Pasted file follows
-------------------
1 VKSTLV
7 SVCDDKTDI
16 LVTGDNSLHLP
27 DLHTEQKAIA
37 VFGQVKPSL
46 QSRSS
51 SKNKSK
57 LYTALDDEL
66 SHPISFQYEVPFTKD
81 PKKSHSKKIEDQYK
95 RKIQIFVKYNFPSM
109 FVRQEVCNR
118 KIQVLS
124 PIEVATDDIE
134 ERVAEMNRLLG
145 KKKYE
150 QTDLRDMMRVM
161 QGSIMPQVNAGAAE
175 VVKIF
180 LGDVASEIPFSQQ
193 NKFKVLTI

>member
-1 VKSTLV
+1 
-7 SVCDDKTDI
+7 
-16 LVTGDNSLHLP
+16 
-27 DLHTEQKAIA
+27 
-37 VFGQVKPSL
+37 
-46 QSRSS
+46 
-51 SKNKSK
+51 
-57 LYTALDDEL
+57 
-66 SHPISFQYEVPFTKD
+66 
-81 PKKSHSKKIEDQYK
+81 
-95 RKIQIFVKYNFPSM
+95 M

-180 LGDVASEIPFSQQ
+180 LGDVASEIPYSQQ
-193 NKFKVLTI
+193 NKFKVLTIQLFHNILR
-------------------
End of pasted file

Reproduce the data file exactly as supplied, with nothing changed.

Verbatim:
1 VKSTLV
7 SVCDDKTDI
16 LVTGDNSLHLP
27 DLHTEQKAIA
37 VFGQVKPSL
46 QSRSS
51 SKNKSK
57 LYTALDDEL
66 SHPISFQYEVPFTKD
81 PKKSHSKKIEDQYK
95 RKIQIFVKYNFPSM
109 FVRQEVCNR
118 KIQVLS
124 PIEVATDDIE
134 ERVAEMNRLLG
145 KKKYE
150 QTDLRDMMRVM
161 QGSIMPQVNAGAAE
175 VVKIF
180 LGDVASEIPFSQQ
193 NKFKVLTI

>member
-1 VKSTLV
+1 
-7 SVCDDKTDI
+7 
-16 LVTGDNSLHLP
+16 
-27 DLHTEQKAIA
+27 
-37 VFGQVKPSL
+37 
-46 QSRSS
+46 
-51 SKNKSK
+51 
-57 LYTALDDEL
+57 
-66 SHPISFQYEVPFTKD
+66 
-81 PKKSHSKKIEDQYK
+81 
-95 RKIQIFVKYNFPSM
+95 M

-180 LGDVASEIPFSQQ
+180 LGDVASEIPYSQQ
-193 NKFKVLTI
+193 NKFKVLTIQLFHNILR